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Friday, 27 October, 2000, 07:10 GMT 08:10 UK
N Korea attacks 'airspace violation'
US fighter plane
The US has a large number of forces in the area
North Korea has accused the United States of violating its airspace in what it says is a deliberate snub to the new spirit of co-operation between the two countries.

According to state media, two US fighter planes entered North Korean airspace on Thursday during joint exercises between American and South Korean forces.


This incident was a product of the deliberate and premeditated moves of the US warlike forces

Korean Central News Agency
The US has not responded to the claims, but Washington earlier denied the joint exercises threatened the atmosphere of goodwill following Secretary of State Madeleine Albright's visit to Pyongyang earlier in the week.

A State Department spokesman said the exercises were part of regularly scheduled annual manoeuvres and had nothing to do with her visit.

'Deliberate moves'

According to Pyongyang's official Korean Central News Agency, US planes entered North Korean airspace near Kaesong, about 10km (6 miles) north of the border with South Korea.

Meeting
The North says the incident undermines the recent thaw in relations
After the North's army carried out a "prompt self-defensive measure" the planes then returned to their base on Kanghwa Island in the South.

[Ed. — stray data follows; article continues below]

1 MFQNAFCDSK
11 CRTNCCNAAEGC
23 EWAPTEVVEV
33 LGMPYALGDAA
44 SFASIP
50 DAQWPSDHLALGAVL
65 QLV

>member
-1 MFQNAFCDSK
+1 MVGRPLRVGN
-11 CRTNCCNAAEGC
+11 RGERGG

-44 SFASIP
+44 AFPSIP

"This incident was a product of the deliberate and premeditated moves of the US warlike forces to aggravate the daily improving situation on the Korean peninsula," said the news agency.

"The US military authorities should take full responsibility for the consequences to be entailed by this grave military provocation and apologise," it added.

Reconciliation threatened

On Tuesday, US Secretary of State Madeleine Albright concluded her visit to North Korea, the first high-level contact between the two countries for nearly 50 years.

South Korean tanks
Military tension remains high on the Korean peninsula
But the "2000 Foal Eagle" exercises, which began in Seoul on Wednesday, posed a risk to all the recent gains, said a spokesman for North Korea's Foreign Ministry.

The United States has about 37,000 troops stationed in South Korea in support of South Korean forces.

North and South Korea remain technically at war as no full peace treaty was ever signed following the 1950-53 conflict.

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See also:

24 Oct 00 | Asia-Pacific
Kim hails peace prize boost
24 Oct 00 | Asia-Pacific
N Korea's dramatic turnaround
23 Oct 00 | Asia-Pacific
In pictures: Mrs Albright's visit
24 Oct 00 | Asia-Pacific
Korean missile breakthrough
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